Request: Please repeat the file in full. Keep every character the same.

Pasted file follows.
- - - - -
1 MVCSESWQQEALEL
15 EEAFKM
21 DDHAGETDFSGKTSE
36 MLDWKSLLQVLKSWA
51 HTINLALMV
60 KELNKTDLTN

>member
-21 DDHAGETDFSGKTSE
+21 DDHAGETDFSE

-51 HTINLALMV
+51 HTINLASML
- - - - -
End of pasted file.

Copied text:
1 MVCSESWQQEALEL
15 EEAFKM
21 DDHAGETDFSGKTSE
36 MLDWKSLLQVLKSWA
51 HTINLALMV
60 KELNKTDLTN

>member
-21 DDHAGETDFSGKTSE
+21 DDHAGETDFSE

-51 HTINLALMV
+51 HTINLASML